On June 18, 1823, while leading an expedition to the heart of Hopi lands, Mexican soldier José Antonio Vizcarra (soon to be the third Mexican governor of New Mexico) dipped into a canyon and came across the remains of the largest series of structures built by man in North America. What Vizcarra found in that canyon was more than impressive — it was a rare design that, to this day, stands the test of time. Constructed of sandstone and timber, Chaco Canyon was the cultural center for the Ancient Pueblo people between 900 – 1150 AD. Now managed by the National Park Service, Chaco Canyon is a testament to human ingenuity and the merging of spiritual life, community and commerce.
In 1987 Chaco Canyon was designated as a United Nations Educational, Scientific and Cultural Organization (UNESCO) World Heritage Site. This is a reflection of its extraordinary cultural and physical significance. The purpose of UNESCO designations is to preserve and protect World Heritage Sites for the benefit of humanity. The program's recognition of Chaco Canyon pays respect to the ancient and the Native cultures.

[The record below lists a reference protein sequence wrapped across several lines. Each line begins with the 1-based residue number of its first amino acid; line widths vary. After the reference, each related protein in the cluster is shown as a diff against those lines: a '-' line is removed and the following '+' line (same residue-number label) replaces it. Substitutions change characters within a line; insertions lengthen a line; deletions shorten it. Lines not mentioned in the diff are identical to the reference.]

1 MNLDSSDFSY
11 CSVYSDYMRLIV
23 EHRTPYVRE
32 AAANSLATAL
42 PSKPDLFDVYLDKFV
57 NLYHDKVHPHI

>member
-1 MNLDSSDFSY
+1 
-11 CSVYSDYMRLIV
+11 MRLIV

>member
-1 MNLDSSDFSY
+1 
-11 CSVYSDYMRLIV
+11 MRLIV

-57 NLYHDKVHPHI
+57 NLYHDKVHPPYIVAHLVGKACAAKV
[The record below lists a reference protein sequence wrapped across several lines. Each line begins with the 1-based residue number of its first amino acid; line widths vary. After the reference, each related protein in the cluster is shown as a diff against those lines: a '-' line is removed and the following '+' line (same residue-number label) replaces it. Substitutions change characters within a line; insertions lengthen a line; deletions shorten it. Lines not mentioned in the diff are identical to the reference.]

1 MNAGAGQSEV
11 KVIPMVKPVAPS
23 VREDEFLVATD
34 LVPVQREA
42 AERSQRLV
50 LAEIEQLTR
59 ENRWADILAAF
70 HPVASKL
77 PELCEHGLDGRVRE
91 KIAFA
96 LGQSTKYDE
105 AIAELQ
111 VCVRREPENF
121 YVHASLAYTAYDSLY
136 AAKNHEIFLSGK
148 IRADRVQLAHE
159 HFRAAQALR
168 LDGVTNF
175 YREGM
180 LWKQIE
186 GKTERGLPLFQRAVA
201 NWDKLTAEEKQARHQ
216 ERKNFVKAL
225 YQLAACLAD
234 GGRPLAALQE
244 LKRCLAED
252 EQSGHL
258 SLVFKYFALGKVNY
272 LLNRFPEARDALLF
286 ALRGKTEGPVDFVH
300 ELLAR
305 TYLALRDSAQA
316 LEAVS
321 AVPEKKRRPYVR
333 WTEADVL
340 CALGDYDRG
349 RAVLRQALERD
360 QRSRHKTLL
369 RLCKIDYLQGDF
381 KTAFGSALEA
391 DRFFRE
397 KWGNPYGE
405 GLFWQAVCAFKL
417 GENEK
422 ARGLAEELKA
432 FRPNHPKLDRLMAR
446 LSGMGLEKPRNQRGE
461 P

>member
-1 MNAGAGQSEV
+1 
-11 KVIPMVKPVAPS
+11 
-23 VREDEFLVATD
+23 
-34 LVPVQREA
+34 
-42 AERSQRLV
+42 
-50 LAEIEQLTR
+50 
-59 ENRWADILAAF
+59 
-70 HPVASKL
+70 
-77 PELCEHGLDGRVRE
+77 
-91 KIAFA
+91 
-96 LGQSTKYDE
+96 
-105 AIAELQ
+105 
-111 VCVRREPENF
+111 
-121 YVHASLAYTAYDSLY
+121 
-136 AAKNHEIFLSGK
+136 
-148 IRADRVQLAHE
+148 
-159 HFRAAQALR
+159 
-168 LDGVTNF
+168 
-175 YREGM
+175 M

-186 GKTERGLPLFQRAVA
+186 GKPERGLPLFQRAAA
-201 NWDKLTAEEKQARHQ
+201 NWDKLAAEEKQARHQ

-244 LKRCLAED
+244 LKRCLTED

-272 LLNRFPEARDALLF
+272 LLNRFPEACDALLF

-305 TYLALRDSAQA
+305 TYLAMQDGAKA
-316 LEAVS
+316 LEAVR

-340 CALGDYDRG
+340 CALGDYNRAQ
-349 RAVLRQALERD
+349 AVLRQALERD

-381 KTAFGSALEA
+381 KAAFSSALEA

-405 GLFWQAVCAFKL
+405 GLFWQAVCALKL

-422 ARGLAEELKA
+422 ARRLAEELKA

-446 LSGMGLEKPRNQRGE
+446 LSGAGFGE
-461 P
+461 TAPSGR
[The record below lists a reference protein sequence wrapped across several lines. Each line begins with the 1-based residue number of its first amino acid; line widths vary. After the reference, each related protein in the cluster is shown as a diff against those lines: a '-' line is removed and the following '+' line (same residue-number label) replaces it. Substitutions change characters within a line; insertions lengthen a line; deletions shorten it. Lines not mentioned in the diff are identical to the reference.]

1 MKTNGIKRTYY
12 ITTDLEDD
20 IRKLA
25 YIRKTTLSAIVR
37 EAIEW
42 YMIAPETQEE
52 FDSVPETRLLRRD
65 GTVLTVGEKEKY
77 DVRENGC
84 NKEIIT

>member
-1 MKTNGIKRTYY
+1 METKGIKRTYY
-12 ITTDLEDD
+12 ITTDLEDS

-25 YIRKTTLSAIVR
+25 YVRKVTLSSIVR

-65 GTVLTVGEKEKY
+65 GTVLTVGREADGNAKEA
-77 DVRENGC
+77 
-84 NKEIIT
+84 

The designation is not granted lightly; there are only 802 designated UNESCO Cultural World Heritage Sites in the world. Of those, nine UNESCO designated sites are in the United States and three are in the Southwest. The Southwest designations include Chaco Canyon, Taos Pueblo and Mesa Verde. All three are within a day's drive from our hotel near Chaco Canyon, New Mexico.